2 Polytechnic Department, Jiaozuo Teachers College, Jiaozuo 454000, China;
3 Fisheries College, Guangdong Ocean University, Zhanjiang 524025, China
Tetraselmis subcordiformis, which belongs to the phylum Chlorophyta class Prasinophyceae, is a marine microalga that is rich in proteins, unsaturated fatty acids, vitamins, and other nutrients. It has been extensively used as a quality live food for aquaculture species (Day et al., 1991; Tang et al., 2006). Additionally, because of its high hydrogen-producing capability, it has been used as a model organism for the photo-biological production of hydrogen (Guan et al., 2004a, b). With the rapid development of the aquaculture and bioenergy industry, the demand for microalgae will no doubt continue to rise. However, because of the many limiting factors, large-scale algal culture is inefficient and has restricted larval growth performance and cultured marine animal survival. Therefore, the improvement of algal growth and stable production of high-quality microalgae, particularly in marine fish and shellfish hatcheries, is of great importance (Pang et al., 2006).
In addition to nutritive salts in the culture media components (Davis et al., 2009; Ji et al., 2011; Yao et al., 2012; Huang et al., 2013), algal growth is affected by many other environmental factors. Many studies have been carried out to investigate the effects of ambient factors, such as temperature, salinity, pH, light, and carbon dioxide on algal growth (Leland et al., 2001; Satoh et al., 2001; Taylor et al., 2001; Cho et al., 2007; Davis et al., 2009; Yan et al., 2011). However, most of these studies only examined monofactor effects, no reliable models were established, much less model-based optimal factor combinations. To date, osmoregulation (Kirst, 1977a, b), hydrogen-producing capability (Guan et al., 2004a, b; Guo et al., 2008), and biochemical substance abstraction (Yao et al., 2013) have been reported in T. subcordiformis, but little is known about the combined effects of some important environmental factors on its growth.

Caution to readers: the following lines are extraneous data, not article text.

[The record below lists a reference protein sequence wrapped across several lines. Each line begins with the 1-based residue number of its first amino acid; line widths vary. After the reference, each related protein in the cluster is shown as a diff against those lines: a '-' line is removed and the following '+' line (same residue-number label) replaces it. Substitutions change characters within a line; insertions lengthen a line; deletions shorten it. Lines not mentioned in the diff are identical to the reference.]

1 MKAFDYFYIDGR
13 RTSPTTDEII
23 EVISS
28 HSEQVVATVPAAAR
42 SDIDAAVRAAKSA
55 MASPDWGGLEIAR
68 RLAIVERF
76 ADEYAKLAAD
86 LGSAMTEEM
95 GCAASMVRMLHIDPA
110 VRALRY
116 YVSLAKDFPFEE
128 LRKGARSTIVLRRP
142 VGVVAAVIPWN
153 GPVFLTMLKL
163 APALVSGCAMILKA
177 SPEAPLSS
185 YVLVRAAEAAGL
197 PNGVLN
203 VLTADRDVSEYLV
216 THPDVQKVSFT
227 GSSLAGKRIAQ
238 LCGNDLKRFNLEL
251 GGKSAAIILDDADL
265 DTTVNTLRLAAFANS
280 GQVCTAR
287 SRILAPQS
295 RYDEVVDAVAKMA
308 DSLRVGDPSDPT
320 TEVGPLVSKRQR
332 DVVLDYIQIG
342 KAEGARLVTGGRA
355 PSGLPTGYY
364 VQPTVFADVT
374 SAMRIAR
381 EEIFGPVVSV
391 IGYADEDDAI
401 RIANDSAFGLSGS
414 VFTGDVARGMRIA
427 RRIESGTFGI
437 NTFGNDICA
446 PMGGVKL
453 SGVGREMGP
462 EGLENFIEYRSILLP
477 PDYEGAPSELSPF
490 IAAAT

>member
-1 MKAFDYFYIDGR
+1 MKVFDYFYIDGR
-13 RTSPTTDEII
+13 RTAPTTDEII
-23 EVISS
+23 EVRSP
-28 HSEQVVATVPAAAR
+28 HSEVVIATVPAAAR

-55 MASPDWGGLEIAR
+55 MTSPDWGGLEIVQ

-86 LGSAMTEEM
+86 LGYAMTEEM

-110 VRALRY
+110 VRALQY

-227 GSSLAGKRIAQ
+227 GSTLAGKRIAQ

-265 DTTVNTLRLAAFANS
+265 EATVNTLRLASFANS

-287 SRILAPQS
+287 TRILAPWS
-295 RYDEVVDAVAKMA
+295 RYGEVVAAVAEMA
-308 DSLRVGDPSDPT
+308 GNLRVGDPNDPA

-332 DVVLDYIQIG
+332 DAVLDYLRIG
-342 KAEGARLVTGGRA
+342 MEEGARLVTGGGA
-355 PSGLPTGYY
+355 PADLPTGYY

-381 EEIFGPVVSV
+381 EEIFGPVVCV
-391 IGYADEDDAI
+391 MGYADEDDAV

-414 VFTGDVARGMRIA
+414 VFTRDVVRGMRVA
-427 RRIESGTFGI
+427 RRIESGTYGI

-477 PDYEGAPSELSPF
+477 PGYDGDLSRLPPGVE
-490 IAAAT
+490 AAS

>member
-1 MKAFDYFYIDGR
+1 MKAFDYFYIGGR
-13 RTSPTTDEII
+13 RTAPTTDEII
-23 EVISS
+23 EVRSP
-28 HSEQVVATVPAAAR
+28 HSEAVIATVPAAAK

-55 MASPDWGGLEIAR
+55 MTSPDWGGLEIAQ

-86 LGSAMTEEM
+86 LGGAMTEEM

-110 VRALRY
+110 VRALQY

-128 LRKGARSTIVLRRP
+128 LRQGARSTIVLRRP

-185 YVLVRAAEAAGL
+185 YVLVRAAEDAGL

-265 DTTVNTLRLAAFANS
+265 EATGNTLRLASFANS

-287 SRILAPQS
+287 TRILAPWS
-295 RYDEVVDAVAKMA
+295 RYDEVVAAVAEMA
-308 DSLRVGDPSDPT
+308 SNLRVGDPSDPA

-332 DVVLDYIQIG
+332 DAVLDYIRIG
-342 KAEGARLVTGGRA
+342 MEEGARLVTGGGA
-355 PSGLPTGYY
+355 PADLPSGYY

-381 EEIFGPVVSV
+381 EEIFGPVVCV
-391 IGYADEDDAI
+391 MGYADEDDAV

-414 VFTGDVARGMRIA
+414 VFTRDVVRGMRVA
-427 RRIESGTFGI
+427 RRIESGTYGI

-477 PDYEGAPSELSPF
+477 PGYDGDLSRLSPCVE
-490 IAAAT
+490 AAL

In light of the fact that in nature a multitude of factors conspire concurrently to impinge on algal growth, the combined effects of three important environmental factors, temperature, salinity, and pH, on T. subcordiformis growth were investigated using the central composite design and response surface approach in the present study. The aim of this study was to determine an optimal 3-factor combination based on the reliable model derived, and, in turn, provide guidelines for high-efficiency T. subcordiformis production.2 MATERIAL AND METHOD 2.1 Algal cultivation